Pen, Paper, Ink and …Setting

On Fountain Pen Network and other boards you’ll find a lot of discussions on different pens, inks and paper, separately. Some authors though stress the interactions within the triad: pen, ink and paper. That makes real sense to me. What use do you have of a gorgeous and expensive pen if the ink feathers a lot and bleeds through the paper? On the other hand, a cheap Hero could work just fine with a good ink on,  for the ink, good paper. I would also like to add a fourth parameter. I hesistate wether to call it mood, situation or setting. I mean, there is a huge difference between writing a personal letter on G.Lalo “Velin de France” at home a Sunday morning while the rest of the family are asleep, and sitting on a stone in the woods, or on a commuter train, writing in cheap Chinese notebooks. In the first setting I could use my big and expensive Sailor Professional Gear Realo, and on this quality paper I could use just any ink. On the run I have to use small Sailor Sapporos that fit in my shirtpocket and the ink has to be a non-bleeding one , for example J.Herbin “Perle Noire” or Noodler’s BP Black. At work I can’t use pens with screw cap but a Parker 51 will do just fine. Any ink can work for single-sided writing on office paper. (An alternative to a P51 would be a Pilot/Namiki Vanishing Point.) When I’m upset or in a hurry I can’t use my italic nibs as the corners of the nibs will dig in to the paper.  I have to be in peace of mind to do the italic nibs justice. On envelopes I use Noodler’s BP Black, but the drying time and smear factor forces me to let the envelope be in peace for a while. An alternative is to use a non-waterproof ink and rub the text with a piece of a candle to waterproof it. As you can see the main thing is to find a combo that will work for you, and in your types of settings, for writing. Comments are appreciated…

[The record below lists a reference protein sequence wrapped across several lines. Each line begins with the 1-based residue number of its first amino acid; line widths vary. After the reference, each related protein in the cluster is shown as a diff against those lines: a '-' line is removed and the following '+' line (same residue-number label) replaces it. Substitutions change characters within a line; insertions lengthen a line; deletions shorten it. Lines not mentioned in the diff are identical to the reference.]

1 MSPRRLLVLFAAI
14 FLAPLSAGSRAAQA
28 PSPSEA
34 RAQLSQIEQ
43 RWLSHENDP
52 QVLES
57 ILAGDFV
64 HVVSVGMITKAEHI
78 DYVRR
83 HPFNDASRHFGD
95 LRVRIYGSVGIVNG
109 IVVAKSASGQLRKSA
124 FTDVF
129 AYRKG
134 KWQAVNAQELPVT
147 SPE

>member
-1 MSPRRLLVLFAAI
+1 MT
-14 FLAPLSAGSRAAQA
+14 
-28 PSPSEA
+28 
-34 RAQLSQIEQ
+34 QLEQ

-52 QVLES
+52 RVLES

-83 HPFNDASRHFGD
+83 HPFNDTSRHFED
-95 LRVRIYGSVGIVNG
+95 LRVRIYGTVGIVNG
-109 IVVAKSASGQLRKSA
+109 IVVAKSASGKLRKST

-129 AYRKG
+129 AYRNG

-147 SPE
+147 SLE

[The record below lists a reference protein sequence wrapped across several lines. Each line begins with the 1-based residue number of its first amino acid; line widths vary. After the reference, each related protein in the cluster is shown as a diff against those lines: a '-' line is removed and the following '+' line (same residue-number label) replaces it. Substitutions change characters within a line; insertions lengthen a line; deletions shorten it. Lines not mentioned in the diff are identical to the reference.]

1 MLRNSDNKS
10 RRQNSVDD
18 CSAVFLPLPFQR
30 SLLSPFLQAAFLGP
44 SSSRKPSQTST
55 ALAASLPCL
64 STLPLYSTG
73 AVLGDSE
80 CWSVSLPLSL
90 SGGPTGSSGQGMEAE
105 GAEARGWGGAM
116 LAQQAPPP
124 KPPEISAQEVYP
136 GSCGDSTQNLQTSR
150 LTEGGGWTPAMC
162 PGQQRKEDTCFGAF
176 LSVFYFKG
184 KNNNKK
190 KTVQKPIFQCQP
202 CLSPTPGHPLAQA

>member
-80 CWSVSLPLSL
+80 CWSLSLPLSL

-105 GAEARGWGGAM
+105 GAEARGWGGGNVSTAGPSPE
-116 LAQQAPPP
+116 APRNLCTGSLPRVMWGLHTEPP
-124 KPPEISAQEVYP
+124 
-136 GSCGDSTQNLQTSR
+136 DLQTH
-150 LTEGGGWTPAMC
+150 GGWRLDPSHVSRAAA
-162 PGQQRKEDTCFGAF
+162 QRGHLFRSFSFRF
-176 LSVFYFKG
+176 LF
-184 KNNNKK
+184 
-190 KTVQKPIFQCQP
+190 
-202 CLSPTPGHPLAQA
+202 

3 responses

  1. I like your idea of the fourth parameter. The experience is the lure of the fountain pen for me and experience involves much more than simply using the pen. If it didn’t, a ball point would do just fine. There is a certain blending of pen, ink, paper, and setting that makes for a pleasing experience. I suppose you are, like I am, a pen idealist rather than a pen pragmatist.

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    • Thank you dear Mrs. Duffy for your nice comment, even if I’m not quiet sure I know what you mean by pen idealist vs. pen pragmatist.

      Your letter arrived today January 17. Thank you! I’ve already start planning a reply…

      Lennart

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  2. ‘…rub the text with a piece of candle wax…’ why had I not thought of this simple ingenuity all this time… thank you for sharing.

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